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A Lost Wood by H.M. Tomlinson

A CRITIC of letters was explaining the French Romantics and he dismissed, with but an impatient gesture, a suggestion by one of us that Rousseau was a harbinger of the Revolution. Literature, so the critic said, could do less to cause a general uproar than dear bread. Books, one gathered from the critic, and he knew more of them than did we who listened, were quite unrelated to the emotions of the multitude, which discharged in thunder and lightning provoked no more by letters than by daisy-chains.

The critic may have been right. I expect the change in us wrought by poetry is so slow in showing that when the transmutation is complete we know of no change. We cannot see what has happened to us. The poet, having done in his brief life his best, may get what comfort he can out of that. We are certainly obstinate in our old ways, conservative with flint arrowheads or any other familiar notion, and unmoved by revolutions which come about in imperceptible degrees. Could Sinai itself impose its revelation on a climber who was no Moses? All most of us would know at the summit of Sinai would be the uncomfortable draught sweeping barren rocks.

It is probable, we are forced to confess, that a few years of petrol have made a greater difference in the world of men than all the poets since Homer. To judge by the reformed highways and byways of England, and the talk of our neighbours, petrol has moved us more than all our converse with great literature. Petrol is more popular than religion, and whirls to delight a vast multitude of people who would remain as unaffected by Bach as a congregation of penguins. If the test were made, perhaps a little argument directed towards the choice of the right sort of motor-car might more easily raise a group of people to eloquence than an insult to the Trinity. Petrol is even dissolving the face of the English landscape. We are exchanging our woodlands for tarmac, and although tarmac is known to be kind to rubber tyres, yet its tolerance is hardly sufficient to compensate for the loss of swathes of orchards, meadows, and ancient buildings. One does not complain about this, for it would be just as foolish to complain of the untimeliness of a change in the wind.

Yet regret and disquietude, despite the improvements we are making in our condition, remain with us, for occasionally we remember our poets, and what inspired them to sing to us. Once there was a scrap of Surrey, which I had grown to accept as casually as one does those things whose importance is seen when they are gone. I think it was only common English countryside. There was nothing in it that a building contractor should desire it. Nobody with an eye to the future saw anything there. Its gravel soil was not worth an advertisement. It had only a desultory lane, with walnut, lime, and beech trees, and on a morning in late summer you were not likely to meet anything in it but a farm wagon laden with dried peppermint; mint and lavender were cultivated locally, and our only factories had stills for the extraction of the essences of herbs. The smell in the wake of that wagon on a hot day was a surprising suggestion of the virtue of Surrey earth.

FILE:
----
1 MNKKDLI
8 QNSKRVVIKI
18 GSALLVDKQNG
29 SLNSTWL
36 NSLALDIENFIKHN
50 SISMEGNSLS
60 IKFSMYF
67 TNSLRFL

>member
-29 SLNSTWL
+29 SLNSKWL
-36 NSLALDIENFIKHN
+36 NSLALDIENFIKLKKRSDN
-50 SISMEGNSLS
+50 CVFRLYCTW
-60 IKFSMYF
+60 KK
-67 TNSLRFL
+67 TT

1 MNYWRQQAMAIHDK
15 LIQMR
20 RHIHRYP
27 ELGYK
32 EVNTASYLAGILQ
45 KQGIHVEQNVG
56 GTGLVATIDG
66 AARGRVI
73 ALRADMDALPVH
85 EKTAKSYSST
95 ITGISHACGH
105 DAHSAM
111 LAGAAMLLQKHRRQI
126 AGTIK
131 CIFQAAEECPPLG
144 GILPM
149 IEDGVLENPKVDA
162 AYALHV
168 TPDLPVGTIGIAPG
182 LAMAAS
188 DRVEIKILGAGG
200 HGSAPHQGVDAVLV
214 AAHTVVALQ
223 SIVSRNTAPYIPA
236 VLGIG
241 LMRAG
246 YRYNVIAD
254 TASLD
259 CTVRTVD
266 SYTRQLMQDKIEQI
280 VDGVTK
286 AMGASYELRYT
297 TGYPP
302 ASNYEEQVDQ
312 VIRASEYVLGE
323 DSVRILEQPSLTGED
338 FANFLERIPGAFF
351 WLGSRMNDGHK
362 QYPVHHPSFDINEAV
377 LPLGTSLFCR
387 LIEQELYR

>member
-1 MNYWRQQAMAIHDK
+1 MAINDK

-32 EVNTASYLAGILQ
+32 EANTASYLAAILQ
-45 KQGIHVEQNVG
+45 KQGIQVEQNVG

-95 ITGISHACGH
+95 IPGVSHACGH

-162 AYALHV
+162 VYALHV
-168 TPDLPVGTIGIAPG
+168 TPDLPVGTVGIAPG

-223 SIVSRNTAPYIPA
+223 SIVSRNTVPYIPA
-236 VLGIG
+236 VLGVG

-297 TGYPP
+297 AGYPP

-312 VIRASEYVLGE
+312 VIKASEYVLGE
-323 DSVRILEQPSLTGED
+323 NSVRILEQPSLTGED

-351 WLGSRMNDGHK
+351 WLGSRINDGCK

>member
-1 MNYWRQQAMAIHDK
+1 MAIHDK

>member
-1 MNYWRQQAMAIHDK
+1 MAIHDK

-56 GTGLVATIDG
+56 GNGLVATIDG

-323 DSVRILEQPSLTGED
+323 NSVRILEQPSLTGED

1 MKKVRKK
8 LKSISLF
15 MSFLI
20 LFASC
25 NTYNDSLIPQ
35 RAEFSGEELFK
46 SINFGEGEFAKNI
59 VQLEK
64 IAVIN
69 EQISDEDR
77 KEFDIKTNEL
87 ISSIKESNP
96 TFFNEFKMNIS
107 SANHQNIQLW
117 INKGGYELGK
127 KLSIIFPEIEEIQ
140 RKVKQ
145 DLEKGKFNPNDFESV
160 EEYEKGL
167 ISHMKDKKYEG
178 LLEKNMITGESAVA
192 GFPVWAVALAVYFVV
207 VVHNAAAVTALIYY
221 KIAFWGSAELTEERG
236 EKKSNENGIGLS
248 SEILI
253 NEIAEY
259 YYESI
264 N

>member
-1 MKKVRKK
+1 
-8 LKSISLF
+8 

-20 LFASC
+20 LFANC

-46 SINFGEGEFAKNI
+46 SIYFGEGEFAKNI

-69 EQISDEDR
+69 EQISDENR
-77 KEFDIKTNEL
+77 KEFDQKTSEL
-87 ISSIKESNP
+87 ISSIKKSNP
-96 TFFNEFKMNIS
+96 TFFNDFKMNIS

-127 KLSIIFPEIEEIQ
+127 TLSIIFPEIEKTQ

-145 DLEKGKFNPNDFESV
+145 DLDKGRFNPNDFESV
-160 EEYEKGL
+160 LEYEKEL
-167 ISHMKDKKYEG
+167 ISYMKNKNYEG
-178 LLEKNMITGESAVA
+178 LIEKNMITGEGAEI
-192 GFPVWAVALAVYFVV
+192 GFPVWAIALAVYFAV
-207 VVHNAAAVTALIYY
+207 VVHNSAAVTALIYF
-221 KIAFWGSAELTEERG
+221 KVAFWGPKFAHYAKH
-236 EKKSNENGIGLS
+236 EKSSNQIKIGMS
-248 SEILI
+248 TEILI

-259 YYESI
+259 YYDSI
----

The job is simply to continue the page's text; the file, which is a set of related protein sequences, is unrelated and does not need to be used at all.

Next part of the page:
I could not say the war began to change it, but it seems so. I do know that one part of the land, and corn grew there, through which the lane meandered, became very swiftly an aerodrome; and the aerodrome has not yet convinced me that it is better to see flying machines at their graceful evolutions than a field of wheat with a little wind and much sun on it. Alas, we were too busy then to consider in calmness the nature of the changes we were bringing about. I remember that, in the years of long ago, before we were even educated as far as the signs of Zeppelins by night, we had neighbouring ponds fed by springs in the chalk. At the bottom of one deep, transparent pool you could see a spring uprising; shadows coiled in the beryl. That was where, within twelve miles of Charing Cross, we watched a pair of kingfishers feeding their six youngsters; the babies sat in a row on an osier twig, which was oblique with their weight. The darting blue and chestnut of those neighbours of ours greatly distinguished us. One lucky young friend of mine saw in the same secluded grove, and as late as the days of the air-raids, a golden oriole. He still remembers it. To hear him talk of that wonderful visitor you might suppose that one day on his way home from school, where he had been learning of the brave things that were, he had surprised a dryad, who slipped into the bushes, but not before he could name her. Does Apollo live? So much was possible to him, that day.